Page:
and guide me in thy perfect way.

PSALM CXL.

RESERVE me, Lord, from crafty foes, of treacherous intent;

2 And from the sons of violence, on open mischief bent, 3 Their sland'ring tongue the serpent's sting in sharpness does exceed; Between their lips the gall of asps and adders' venom breed.. 4 Preserve me, Lord, from wicked hands, nor leave my soul forlorn, A prey to sons of violence,

who have my ruin sworn. 5 The proud for me have laid their snare, and spread their wily net; With traps and gins, where'er I move, I find my steps beset. 6 But thus environ’d with distress, thou art my God, I said; Lord, hear my supplicating voice,

that calls to thee for aid. 7 O Lord, the God whose saving strength kind succour did convey, And cover'd my advent'rous head

in battle's doubtful day; 8 Permit not their unjust designs

to answer their desire; Lest they, encourag'd by success, to bolder crimes aspire. 9 Let first their chiefs the sad effects of their injustice mourn ; The blast of their envenom'd breath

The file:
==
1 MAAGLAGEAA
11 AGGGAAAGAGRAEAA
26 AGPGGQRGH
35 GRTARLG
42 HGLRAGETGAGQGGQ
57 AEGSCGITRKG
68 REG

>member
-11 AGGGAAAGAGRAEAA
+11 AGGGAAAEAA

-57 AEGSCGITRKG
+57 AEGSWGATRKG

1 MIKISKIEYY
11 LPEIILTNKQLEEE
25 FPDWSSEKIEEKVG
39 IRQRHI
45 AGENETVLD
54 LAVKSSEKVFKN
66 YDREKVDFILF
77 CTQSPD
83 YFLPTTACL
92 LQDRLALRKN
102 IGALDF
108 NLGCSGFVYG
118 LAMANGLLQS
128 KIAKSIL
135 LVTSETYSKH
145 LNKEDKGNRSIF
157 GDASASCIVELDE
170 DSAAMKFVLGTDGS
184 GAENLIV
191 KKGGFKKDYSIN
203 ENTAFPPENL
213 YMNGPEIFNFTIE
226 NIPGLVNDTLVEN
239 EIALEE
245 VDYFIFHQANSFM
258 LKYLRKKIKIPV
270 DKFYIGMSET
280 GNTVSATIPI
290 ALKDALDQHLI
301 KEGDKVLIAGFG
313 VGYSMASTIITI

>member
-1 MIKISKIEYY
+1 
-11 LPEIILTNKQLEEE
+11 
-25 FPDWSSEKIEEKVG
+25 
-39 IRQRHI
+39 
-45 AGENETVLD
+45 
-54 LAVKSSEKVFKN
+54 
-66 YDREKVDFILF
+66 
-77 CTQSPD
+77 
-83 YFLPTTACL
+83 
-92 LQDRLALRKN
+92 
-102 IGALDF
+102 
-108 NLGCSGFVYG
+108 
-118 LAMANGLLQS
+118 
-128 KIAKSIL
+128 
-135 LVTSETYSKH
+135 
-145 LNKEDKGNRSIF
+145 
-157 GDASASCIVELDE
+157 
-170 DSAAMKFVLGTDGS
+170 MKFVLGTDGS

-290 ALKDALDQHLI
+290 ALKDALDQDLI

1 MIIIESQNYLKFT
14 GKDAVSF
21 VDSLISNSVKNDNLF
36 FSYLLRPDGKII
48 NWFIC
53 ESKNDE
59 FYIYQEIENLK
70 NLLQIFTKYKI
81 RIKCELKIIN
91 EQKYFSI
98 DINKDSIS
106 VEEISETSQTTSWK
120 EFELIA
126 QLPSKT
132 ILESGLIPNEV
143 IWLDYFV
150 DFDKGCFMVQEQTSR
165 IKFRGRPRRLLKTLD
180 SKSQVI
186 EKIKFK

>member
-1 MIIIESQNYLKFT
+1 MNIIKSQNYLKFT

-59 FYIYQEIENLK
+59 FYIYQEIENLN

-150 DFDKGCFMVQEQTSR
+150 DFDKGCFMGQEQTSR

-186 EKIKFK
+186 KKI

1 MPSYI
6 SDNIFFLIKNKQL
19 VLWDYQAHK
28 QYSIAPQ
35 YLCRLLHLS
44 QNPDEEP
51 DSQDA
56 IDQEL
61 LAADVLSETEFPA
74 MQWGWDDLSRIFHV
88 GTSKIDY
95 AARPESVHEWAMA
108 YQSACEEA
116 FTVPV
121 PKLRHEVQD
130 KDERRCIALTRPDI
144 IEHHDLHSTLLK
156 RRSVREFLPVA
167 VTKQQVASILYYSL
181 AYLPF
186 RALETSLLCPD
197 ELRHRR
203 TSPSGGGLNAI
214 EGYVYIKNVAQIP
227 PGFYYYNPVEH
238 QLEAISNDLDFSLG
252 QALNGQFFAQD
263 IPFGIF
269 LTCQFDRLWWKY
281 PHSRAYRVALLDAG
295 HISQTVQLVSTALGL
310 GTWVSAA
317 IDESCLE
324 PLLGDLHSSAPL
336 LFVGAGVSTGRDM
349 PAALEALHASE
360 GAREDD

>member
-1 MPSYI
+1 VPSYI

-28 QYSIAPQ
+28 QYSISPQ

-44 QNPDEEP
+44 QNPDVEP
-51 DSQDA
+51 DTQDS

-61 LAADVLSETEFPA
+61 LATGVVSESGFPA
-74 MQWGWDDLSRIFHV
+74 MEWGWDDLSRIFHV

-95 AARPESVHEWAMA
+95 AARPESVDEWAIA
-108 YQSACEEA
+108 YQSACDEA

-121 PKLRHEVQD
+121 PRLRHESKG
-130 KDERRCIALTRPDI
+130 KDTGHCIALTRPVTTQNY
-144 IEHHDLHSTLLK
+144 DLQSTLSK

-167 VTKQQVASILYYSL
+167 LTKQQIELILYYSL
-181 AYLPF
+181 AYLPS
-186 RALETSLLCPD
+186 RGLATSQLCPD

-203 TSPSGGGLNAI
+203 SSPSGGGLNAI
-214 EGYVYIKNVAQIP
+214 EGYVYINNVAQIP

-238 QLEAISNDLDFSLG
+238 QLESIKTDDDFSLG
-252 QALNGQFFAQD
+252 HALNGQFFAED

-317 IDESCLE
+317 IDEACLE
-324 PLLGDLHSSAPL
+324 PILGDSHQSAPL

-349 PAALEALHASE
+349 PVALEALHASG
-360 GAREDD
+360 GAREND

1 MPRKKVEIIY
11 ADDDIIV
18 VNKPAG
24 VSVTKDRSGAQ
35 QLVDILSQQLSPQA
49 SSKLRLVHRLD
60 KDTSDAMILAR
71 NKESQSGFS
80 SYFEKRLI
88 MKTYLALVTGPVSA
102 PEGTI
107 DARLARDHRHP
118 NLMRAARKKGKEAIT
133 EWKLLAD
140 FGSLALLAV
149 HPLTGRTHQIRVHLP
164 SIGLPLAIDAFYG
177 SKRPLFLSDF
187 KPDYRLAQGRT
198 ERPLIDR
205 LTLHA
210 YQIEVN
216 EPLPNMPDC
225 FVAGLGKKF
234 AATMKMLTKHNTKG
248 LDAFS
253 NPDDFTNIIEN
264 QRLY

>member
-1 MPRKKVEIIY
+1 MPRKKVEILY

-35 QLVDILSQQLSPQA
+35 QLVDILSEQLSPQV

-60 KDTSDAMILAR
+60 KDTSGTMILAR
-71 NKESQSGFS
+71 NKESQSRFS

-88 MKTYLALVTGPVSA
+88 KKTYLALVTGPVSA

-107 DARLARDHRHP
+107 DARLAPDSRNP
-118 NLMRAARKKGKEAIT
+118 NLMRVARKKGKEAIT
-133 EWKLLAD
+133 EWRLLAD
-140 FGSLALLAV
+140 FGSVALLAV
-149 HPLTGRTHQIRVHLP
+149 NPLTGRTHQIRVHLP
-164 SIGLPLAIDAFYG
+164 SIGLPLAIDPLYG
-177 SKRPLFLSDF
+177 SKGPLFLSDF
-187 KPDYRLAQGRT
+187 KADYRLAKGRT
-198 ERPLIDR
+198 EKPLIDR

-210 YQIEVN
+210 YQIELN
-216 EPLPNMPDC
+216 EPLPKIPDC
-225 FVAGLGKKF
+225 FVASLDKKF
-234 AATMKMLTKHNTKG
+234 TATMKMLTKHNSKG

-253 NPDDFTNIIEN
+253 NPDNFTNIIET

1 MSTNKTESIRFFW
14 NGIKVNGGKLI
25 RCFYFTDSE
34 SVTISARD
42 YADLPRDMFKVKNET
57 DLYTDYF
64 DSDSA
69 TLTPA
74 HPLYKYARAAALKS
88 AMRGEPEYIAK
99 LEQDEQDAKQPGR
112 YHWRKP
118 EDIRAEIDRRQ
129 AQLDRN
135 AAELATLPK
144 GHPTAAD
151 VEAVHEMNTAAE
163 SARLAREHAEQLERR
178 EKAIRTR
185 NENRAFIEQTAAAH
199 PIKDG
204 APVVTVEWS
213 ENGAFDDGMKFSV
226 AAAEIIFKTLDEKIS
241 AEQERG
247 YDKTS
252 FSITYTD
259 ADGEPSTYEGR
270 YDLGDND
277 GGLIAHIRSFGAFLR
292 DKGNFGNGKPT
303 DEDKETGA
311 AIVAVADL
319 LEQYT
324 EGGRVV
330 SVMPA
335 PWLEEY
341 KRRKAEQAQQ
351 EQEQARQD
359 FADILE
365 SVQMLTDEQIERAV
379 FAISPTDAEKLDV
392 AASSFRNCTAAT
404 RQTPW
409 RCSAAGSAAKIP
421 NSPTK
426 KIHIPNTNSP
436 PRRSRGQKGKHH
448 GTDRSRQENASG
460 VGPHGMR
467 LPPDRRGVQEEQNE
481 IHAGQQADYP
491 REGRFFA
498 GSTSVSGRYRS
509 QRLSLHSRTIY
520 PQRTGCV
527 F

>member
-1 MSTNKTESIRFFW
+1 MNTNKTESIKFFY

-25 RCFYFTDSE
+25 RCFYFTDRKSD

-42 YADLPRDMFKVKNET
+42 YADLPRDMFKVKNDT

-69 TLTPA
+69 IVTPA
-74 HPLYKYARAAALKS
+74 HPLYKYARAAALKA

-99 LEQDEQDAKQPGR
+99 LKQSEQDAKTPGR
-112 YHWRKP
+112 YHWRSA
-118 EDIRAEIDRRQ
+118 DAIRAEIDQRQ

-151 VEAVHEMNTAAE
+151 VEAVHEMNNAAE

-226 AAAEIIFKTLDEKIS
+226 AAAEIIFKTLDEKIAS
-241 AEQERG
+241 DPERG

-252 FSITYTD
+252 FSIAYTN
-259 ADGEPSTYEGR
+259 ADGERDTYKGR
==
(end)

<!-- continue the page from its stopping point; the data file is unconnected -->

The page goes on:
upon themselves return, .

To ,

do Let them who kindle first the flame, its sacrifice become ; The pit they digy'd for me be made their own untimely tomb. il Tho’slander's breath may raise a storm, it quickiy will decay; Their rage does but the torrent swell, that bears themselves away. 12 God will assert the poor man's cause, and speedy succour give : The just shall celebrate his praise, and in his presence live.

PSALM CXLI.
TO

O haste to my relief ;
And with accustom’d piiy hear

the accents of my grief. 2 Instead of offørings, let my pray'r like morning incense rise ; My lifted hand supply the place

of ev'ning sacrifice. 3 From hasty language curb my tongue, and let a constant guard Sull keep the portal of my lips

with wary silence barr'd. 4 From wicked men's designs and deeds my heart and hands restrain ; Nor let me in the booty share

of their uurighteous gain. 5 Let upright men reprove my faults, and I shall think them kind; Like balm that heals a wounded head, I their reproof shall find ; And, in return, my fervent pray'r

I shall for them address, When they are tempted and reduc'd, like me, to sore distress. 6 When skulking in Engedi's rock, I to their chiefs appeal, If one reproachful word I spoke,

when I had pow'r to kill. 7 Yet us they persecute to death ; our scatter'd ruins lie As thick as from the hewer's axe

the sever'd splinters fly. 8 But, Lord, to thee I still direct

my supplicating eyes, O leave not destitute my soul,